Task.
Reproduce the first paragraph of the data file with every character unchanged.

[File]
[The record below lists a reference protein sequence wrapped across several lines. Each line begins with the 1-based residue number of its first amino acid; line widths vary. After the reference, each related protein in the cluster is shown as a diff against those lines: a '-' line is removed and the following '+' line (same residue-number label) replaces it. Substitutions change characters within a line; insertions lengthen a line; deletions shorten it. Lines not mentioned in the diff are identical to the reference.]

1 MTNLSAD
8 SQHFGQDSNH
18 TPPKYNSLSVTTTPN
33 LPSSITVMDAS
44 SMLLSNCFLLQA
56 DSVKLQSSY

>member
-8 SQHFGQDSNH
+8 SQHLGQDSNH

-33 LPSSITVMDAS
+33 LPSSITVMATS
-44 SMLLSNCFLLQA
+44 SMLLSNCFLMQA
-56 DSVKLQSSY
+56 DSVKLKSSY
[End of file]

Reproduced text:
[The record below lists a reference protein sequence wrapped across several lines. Each line begins with the 1-based residue number of its first amino acid; line widths vary. After the reference, each related protein in the cluster is shown as a diff against those lines: a '-' line is removed and the following '+' line (same residue-number label) replaces it. Substitutions change characters within a line; insertions lengthen a line; deletions shorten it. Lines not mentioned in the diff are identical to the reference.]